Animal - A Safari Through Stories

Interactive exhibition for families about animals in storytelling. Listen, explore, read, play and journey to all the continents and through time following animal heroes of children's literature.
The Story Museum, Pembroke Street, Oxford OX1 1BP, Sat 13 February - Thu 31 March 2016

February 12, 2016
Meet a mythical menagerie in this well-thought out exhibition for families

The Story Museum were in the very final stages of setting up their new exhibition, Animal - A Safari Through Stories, when they let us in for a sneak preview this week. Normally museums allow a good 6 months to a year to mount a new exhibition, particularly one as interactive as this. But this time the Story Museum are defying convention. They were so keen to open for February half term, and give families another option for something fun to do in the warm, that they've set up in under 4 months. It will be ready, but there are still some painters working round the clock up step ladders to get there!

In fact the Story Museum seem to defy convention in most ways - staff say they think of it more like an art gallery, but to me it feels more like a stage set. Maybe it's the building itself, labyrinthine and a wonderful mix of functional décor from its former days as a telephone exchange, mixed with grand doorways upcycled from university chapels. Round one corner I came face to face with Merlin's lair.

Animals feature in an enormous range of tales, and the exhibition starts with stories from around the world. On the walls are a gorgeous and very tactile series of textile wall hangings, each depicting animals from a different continent. You can hear the stories about each animal read by either a professional storyteller or children from St Ebbe's.

Threading your way upstairs you enter a transitional space looking at the first written tales, including those by "Jewish Aesop" Berechiah, who lived in Oxford (possibly within 100 yards of the museum, as St Aldates was the centre of the medieval Jewish quarter). Lots of moralistic tales involve foxes, some good some bad. Here a Fox Abacus gives you the chance to swipe some fictional foxes right or left, according to whether you like them or not!

Most of the top floor is divided into nooks and crannies like alcoves in a library, and in each you can inhabit a moment of a story. Some most people will have heard of - Northern Lights, The Jungle Book, and Watership Down, for instance. Some are less well known, including The River Singers (a new story about Water Voles, written by a zoologist and exploring a very naturalistic approach to writing), and The Last Wild - a very odd story about a boy in a futuristic jail and a talking cockroach. But they are all carefully chosen to explore particular themes like the focus on ecology in modern animal stories, or look at story structure, so the War Horse stable investigates pivotal moments in the plot.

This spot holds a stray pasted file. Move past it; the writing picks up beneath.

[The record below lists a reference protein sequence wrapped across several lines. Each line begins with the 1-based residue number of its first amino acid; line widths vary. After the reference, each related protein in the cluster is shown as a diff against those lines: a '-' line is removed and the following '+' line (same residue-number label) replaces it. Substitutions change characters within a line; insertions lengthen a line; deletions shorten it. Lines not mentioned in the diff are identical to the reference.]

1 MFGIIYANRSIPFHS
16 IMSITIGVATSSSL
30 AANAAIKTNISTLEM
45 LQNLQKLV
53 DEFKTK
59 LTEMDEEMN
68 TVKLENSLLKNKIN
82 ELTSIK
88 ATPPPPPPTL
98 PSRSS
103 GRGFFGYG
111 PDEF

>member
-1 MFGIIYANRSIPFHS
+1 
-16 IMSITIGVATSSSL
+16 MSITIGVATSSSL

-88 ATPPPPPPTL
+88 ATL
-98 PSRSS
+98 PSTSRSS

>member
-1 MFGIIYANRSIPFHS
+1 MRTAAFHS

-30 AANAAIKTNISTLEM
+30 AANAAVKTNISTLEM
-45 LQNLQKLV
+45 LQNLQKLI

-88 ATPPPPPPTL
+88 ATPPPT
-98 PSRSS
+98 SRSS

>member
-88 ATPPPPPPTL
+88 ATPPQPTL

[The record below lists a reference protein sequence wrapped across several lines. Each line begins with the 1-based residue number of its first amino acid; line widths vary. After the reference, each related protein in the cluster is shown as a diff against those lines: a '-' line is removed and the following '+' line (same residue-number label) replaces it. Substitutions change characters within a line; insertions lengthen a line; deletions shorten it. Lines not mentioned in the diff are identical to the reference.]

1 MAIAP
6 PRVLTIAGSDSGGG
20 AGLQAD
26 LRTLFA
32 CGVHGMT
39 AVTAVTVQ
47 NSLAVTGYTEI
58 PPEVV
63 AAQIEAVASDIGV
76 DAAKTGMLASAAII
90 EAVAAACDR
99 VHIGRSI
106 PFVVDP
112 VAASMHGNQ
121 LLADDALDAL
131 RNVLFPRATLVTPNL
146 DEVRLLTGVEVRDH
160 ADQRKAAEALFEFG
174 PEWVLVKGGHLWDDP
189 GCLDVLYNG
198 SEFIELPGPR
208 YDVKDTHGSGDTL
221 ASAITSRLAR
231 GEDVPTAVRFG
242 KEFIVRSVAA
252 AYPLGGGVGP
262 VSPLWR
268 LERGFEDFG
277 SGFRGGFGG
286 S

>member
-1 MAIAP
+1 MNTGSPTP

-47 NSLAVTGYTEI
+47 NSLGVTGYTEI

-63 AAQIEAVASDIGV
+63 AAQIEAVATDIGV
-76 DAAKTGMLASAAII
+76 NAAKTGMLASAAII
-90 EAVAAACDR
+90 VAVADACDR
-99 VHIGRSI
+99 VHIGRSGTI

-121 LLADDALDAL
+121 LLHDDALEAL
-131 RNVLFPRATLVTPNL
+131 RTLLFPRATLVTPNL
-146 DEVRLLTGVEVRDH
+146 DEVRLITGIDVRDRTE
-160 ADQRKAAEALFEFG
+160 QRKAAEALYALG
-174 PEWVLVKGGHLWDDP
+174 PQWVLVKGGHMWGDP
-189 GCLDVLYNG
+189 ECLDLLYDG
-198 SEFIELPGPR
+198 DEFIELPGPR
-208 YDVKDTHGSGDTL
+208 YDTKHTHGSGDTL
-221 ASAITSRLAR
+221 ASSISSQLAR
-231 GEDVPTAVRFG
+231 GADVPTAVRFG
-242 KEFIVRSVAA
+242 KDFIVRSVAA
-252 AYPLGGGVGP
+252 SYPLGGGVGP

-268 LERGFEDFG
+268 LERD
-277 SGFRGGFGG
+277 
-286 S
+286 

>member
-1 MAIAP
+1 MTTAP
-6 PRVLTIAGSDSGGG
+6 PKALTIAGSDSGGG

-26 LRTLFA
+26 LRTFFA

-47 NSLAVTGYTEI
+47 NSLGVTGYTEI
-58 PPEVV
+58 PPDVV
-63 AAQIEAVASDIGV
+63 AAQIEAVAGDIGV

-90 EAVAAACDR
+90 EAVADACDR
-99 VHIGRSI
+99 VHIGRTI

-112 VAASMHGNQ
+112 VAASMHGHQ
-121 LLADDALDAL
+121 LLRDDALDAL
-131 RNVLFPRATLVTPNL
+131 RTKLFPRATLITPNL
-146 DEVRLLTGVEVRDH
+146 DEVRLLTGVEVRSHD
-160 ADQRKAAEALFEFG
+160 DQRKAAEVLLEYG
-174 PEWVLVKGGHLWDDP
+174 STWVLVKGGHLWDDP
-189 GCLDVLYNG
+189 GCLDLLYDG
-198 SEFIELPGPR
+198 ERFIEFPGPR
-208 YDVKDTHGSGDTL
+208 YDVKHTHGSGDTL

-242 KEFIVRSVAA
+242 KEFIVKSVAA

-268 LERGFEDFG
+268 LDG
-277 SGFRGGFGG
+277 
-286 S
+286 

There's lo-fi and hi tech - from sound effects in a vole burrow, the Northern Lights and photosensitive paint to the humble but indispensable piece of plastic drainpipe which will be your constant companion through upper reaches, with a myriad of uses. In short, the curators have been mindful of what works, what is intrusive, what breaks, and they use tech sparingly but thoughtfully where it makes a real impact. They know their target audience, so everything is robust and you are allowed, in fact encouraged, to touch and interact with things.

There are lots and lots of tie-in activities, especially in half-term and the Easter holidays - meeting authors, animation and writing workshops, storytelling yoga, musical and sensory activities, a magic show, and special Access sessions for anyone with a disability. As well as authors, the museum plays host to Science Oxford and Aardman animators.

As an adult you might feel, as I did, that the Story Museum isn't really meant for you. But I would strongly recommend a trip for anyone of any age who values imagination, creativity, and the power of stories. I think it might be more fun with a child, seeing them learning what fun books can be, at the start of their literary journey. But I also think most of the adults get as much out of the trip as the kids. At the very least there's a giant bed for a snooze, and a cafe run by Sophie Grigson!

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